By: Janice Chan, Nick Falvo and Victoria Ballance
Janice Chan is a System Planner with CHF, Nick Falvo PhD is the Director of Research and Data at CHF and Victoria Ballance is the VP Stakeholder Engagement
The following blog post is a condensed version of Calgary Homeless Foundation’s Canadian Poverty Reduction Strategy Submission. You can read the full submission here.
Calgary Homeless Foundation (CHF) supports the federal government’s development of a Canadian Poverty Reduction Strategy. We eagerly anticipate a Strategy that reflects the need to ensure all Canadians, especially those most vulnerable, have access to the supports and services that will improve their economic well-being.
While poverty is not always about homelessness, homelessness is always about poverty. Calgary remains the epicentre of homelessness in Alberta, with 3,222 individuals enumerated in the 2016 province-wide Point-in-Time Count of Homelessness held in October. Calgary represents 60% of the provincial homeless population, but just 29% of the province’s total population. As a community, Calgary’s Plan to End Homelessness (2015), identifies 15,600 Calgarian households in extreme core housing need. These households spend over 50% of their income on shelter and have incomes less than $20,000 per year, placing them at high risk of homelessness.
Targets as identified in Calgary’s Plan to End Homelessness are:
• 100% of those experiencing chronic and episodic homelessness will be housed;
• 35% of households at risk or experiencing transitional homelessness will be stabilized;
• The average length of stay in adult singles emergency shelters will be reduced 60% to 10 days and in family homelessness emergency shelters to 14 days; and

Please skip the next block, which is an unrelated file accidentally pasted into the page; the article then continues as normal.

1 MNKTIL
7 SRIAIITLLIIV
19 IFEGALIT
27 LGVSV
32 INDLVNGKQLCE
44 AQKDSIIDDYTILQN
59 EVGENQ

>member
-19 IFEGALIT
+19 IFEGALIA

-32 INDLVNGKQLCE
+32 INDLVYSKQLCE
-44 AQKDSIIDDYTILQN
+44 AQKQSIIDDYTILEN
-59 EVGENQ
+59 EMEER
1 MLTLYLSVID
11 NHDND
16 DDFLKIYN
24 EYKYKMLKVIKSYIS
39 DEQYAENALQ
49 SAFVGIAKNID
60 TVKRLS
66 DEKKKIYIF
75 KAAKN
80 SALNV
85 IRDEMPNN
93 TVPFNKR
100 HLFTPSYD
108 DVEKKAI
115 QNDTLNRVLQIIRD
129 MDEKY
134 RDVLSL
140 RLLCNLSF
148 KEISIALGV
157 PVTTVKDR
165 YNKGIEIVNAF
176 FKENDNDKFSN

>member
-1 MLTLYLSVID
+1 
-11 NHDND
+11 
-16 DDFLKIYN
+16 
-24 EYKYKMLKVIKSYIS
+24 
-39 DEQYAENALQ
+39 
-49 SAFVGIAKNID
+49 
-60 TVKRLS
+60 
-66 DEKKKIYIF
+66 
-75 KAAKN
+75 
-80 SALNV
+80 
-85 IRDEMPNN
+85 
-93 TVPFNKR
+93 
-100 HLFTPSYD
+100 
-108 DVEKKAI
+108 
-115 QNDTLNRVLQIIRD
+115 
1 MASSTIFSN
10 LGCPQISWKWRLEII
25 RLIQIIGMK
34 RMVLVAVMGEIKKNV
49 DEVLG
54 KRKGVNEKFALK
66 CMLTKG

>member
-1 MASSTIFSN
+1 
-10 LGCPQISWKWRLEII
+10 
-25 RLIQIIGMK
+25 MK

• The total number of people experiencing homelessness enumerated in the Homeless Point-In-Time Count will be reduced by 70%.
We believe that a Canadian Poverty Reduction Strategy can help prevent homelessness and help people exit homelessness.
The below recommendations discuss poverty-related factors that have a major impact on preventing homelessness. We recommend that the Canadian Poverty Reduction Strategy:
1. Double the Working Income Tax Benefit (WITB).
2. Enhance Employment Insurance (EI) coverage.
3. Develop public and non-profit child care services available to all families.
4. Be done in partnership with First Nations, Inuit, and Métis peoples.
For more information read each of these points read here.
Looking for ways to share your opinions and find out more information?
Social Development Canada is inviting you to join the conversation and participate in online consultation until June 30th, share your story, and follow along on social media! Find out more details here.
Participate in the Poverty Reduction Strategy Youth Contest (ages 12-24) to share ideas on poverty reduction going on until August 14, 2017. Find out contest details here.
Visit Social Development Canada’s Facebook page, watch a video of their online town hall meeting on Monday, June 5, 2017, and learn more about national initiatives to reduce poverty.